They include the Emmers, and Durhams, as well as Einkorn, the most ancient known type of wheat, which basically was a wild plant that people domesticated at some point. They are very nutritious and sometimes less allergenic than modern wheat. However, they are lower-yielding and harder to thresh. They all have hulls that cling to the grain and require either specialized equipment or a certain amount of work to dislodge.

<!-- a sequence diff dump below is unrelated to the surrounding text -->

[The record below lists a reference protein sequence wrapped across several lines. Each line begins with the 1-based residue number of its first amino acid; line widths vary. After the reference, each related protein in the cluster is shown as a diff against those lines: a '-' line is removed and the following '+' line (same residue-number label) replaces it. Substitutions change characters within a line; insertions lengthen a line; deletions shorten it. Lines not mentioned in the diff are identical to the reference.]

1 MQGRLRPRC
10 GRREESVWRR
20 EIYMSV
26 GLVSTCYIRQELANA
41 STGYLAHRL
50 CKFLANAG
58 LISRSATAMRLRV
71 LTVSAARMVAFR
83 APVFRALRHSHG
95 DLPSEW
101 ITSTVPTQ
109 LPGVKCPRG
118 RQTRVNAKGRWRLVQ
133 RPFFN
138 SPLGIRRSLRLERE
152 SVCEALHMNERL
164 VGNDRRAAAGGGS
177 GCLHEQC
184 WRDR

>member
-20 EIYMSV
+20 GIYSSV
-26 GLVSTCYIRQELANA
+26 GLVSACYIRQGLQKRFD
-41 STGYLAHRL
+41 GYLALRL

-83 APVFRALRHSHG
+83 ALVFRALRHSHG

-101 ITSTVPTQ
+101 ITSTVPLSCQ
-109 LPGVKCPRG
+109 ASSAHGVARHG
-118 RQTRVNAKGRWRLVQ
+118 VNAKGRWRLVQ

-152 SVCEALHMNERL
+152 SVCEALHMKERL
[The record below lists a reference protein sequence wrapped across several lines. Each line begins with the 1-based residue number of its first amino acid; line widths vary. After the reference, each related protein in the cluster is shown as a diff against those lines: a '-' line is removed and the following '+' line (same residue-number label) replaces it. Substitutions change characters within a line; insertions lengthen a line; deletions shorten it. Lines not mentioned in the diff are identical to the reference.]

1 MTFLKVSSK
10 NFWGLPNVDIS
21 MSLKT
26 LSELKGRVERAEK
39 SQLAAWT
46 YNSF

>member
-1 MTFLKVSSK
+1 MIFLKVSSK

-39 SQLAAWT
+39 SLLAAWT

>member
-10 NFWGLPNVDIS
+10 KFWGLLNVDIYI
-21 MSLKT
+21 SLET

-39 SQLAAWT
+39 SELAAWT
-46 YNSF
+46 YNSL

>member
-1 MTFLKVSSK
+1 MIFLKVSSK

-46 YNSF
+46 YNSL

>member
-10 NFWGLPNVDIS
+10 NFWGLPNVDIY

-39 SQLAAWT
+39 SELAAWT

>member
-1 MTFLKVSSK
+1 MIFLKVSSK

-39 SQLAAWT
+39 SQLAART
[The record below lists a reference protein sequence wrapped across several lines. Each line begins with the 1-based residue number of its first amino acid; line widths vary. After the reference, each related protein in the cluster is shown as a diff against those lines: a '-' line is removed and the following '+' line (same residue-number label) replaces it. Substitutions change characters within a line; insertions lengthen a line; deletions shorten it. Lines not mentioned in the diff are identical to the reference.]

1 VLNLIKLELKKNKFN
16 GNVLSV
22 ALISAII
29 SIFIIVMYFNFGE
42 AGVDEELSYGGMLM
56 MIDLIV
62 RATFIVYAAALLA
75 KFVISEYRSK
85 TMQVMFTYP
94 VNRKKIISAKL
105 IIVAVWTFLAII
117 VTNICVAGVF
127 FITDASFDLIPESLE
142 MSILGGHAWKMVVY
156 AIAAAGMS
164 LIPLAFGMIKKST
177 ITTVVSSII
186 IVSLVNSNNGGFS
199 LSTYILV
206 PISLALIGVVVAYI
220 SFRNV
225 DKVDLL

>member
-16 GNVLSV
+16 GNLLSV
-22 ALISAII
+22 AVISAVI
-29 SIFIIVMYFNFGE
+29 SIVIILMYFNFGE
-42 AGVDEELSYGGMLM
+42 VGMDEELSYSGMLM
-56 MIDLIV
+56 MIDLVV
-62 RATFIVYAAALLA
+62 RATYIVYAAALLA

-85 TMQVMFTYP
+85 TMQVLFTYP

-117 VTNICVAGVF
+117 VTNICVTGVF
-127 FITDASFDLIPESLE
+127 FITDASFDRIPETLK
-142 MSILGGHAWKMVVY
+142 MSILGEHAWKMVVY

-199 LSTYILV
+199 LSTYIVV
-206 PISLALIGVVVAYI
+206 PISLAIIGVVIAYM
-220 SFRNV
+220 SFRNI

Many of these require lower fertility, less water, and other inputs than modern types. They have large root systems and are adapted to marginal conditions. They produce best with wider spacings where the roots can forage widely--typically 8 to 10 inches.